From 'No More Vietnams' to 'No More Munichs'
In the first months of his first administration, President Clinton promised to focus "like a laser beam" on the domestic economy. And Undersecretary of State Peter Tarnoff ignited an explosion by telling reporters, on background he thought, that a financially strapped America at the end of the cold war was in a new ball game in which American leadership was going to be "much less than it was before."
Now Mr. Tarnoff will be leaving the State Department at the end of January, symbolizing a Clinton turn toward a more activist role in world affairs. There are other signs of transition. Defense Secretary William Perry says he wanted out because he could not continue the burden of sending soldiers on dangerous missions. Mr. Perry opposed using troops to capture war criminals in Bosnia. Now Samuel Berger, the newly designated national security adviser, promises "better and more effective steps" to ensure the apprehension of such criminals.
In a general sort of way, the transition seems to be part of a pendulum swing between the "no more Munichs" syndrome - no more appeasement of dictators - and the "no more Vietnams" syndrome - no more plunging America into third-world quagmires.
President Clinton was part of the "no more Vietnams" generation, but now "no more Munichs" may be making a comeback with Secretary of State-designate Madeleine Albright, whose Czech homeland was given away to Hitler in Munich.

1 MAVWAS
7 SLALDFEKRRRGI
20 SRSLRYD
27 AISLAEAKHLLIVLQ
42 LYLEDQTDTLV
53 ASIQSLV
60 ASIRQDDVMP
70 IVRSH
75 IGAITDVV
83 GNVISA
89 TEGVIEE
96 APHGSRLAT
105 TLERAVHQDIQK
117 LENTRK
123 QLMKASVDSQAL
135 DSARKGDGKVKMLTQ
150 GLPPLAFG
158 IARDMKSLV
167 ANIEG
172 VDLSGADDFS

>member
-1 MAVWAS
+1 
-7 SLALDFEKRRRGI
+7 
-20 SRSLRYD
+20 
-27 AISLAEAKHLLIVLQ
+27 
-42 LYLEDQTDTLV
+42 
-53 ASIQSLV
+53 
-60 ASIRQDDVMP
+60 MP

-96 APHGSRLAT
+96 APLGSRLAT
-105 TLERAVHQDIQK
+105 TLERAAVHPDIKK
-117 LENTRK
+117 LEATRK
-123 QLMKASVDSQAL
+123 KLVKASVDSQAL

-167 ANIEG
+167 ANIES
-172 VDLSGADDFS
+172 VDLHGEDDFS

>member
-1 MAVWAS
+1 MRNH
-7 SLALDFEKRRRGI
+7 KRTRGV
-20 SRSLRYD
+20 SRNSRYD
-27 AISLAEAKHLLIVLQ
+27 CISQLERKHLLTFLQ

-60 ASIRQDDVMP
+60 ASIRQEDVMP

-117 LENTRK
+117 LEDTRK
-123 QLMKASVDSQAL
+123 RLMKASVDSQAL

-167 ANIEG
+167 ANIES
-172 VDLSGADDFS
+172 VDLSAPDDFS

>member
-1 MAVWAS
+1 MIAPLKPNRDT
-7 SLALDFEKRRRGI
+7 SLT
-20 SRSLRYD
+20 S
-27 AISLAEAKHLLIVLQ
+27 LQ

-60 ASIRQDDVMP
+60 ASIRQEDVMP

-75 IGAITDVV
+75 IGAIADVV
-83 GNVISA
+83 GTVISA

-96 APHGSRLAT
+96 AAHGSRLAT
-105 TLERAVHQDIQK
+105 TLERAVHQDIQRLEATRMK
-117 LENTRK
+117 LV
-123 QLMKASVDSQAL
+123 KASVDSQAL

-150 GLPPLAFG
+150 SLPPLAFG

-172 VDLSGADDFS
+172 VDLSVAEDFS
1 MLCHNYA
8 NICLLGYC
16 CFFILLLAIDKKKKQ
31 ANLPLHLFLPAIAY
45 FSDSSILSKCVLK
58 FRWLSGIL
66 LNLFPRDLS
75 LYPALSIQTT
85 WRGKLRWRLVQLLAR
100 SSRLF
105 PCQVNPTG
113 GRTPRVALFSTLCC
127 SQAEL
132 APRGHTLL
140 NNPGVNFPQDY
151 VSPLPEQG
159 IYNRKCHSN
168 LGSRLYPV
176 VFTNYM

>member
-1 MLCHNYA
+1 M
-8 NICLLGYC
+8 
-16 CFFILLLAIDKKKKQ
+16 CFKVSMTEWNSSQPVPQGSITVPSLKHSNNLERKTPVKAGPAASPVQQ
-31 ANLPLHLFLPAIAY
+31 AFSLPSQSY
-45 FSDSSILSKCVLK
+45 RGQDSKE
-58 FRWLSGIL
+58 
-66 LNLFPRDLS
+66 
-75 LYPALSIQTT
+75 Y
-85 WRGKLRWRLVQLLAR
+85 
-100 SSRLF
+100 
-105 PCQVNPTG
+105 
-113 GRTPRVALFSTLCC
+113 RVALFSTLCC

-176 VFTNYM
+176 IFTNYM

NEW YORK TIMES correspondent Elaine Sciolino quotes Ambassador Albright as saying, on a trip to Prague last summer with Hillary Rodham Clinton, "My mind-set is Munich, most of my generation's is Vietnam. I saw what happened when a dictator was allowed to take over a piece of a country and the country went down the tubes. And I saw the opposite during the war when America joined the fight. For me, America is really, truly the indispensable nation." As UN ambassador, Albright has been out ahead of the Clinton administration on Cuba and Haiti, on human rights in China, and intervention in former Yugoslavia. Gen. Colin Powell, former chairman of the joint chiefs, recalls that he almost had "an aneurysm" during a conference on Bosnia when Albright asked, "What's the point of having this superb military you're always talking about if we can't use it?"
President Clinton must know what he's getting with Albright, and it must fit his desire for a sturdier foreign policy, with little patience for dictators and warlords.
Daniel Schorr is senior news analyst for National Public Radio.